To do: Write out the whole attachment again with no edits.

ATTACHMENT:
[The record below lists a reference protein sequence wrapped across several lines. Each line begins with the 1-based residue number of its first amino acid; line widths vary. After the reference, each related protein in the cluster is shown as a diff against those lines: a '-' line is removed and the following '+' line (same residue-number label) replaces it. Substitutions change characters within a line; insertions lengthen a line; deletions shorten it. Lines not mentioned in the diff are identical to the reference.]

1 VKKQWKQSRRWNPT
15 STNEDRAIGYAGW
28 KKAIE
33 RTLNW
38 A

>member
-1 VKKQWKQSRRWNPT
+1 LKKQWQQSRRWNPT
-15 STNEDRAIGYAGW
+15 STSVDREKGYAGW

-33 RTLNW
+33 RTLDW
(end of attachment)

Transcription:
[The record below lists a reference protein sequence wrapped across several lines. Each line begins with the 1-based residue number of its first amino acid; line widths vary. After the reference, each related protein in the cluster is shown as a diff against those lines: a '-' line is removed and the following '+' line (same residue-number label) replaces it. Substitutions change characters within a line; insertions lengthen a line; deletions shorten it. Lines not mentioned in the diff are identical to the reference.]

1 VKKQWKQSRRWNPT
15 STNEDRAIGYAGW
28 KKAIE
33 RTLNW
38 A

>member
-1 VKKQWKQSRRWNPT
+1 LKKQWQQSRRWNPT
-15 STNEDRAIGYAGW
+15 STSVDREKGYAGW

-33 RTLNW
+33 RTLDW